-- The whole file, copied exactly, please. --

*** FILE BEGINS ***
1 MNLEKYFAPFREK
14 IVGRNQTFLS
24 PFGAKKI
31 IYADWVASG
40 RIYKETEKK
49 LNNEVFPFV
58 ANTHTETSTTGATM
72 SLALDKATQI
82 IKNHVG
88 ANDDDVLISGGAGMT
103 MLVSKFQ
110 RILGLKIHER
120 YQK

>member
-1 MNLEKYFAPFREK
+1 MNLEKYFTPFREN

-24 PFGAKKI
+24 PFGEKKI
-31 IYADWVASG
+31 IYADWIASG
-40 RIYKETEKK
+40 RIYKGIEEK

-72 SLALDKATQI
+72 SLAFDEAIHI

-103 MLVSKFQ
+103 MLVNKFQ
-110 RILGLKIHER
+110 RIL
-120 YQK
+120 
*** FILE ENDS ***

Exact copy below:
1 MNLEKYFAPFREK
14 IVGRNQTFLS
24 PFGAKKI
31 IYADWVASG
40 RIYKETEKK
49 LNNEVFPFV
58 ANTHTETSTTGATM
72 SLALDKATQI
82 IKNHVG
88 ANDDDVLISGGAGMT
103 MLVSKFQ
110 RILGLKIHER
120 YQK

>member
-1 MNLEKYFAPFREK
+1 MNLEKYFTPFREN

-24 PFGAKKI
+24 PFGEKKI
-31 IYADWVASG
+31 IYADWIASG
-40 RIYKETEKK
+40 RIYKGIEEK

-72 SLALDKATQI
+72 SLAFDEAIHI

-103 MLVSKFQ
+103 MLVNKFQ
-110 RILGLKIHER
+110 RIL
-120 YQK
+120 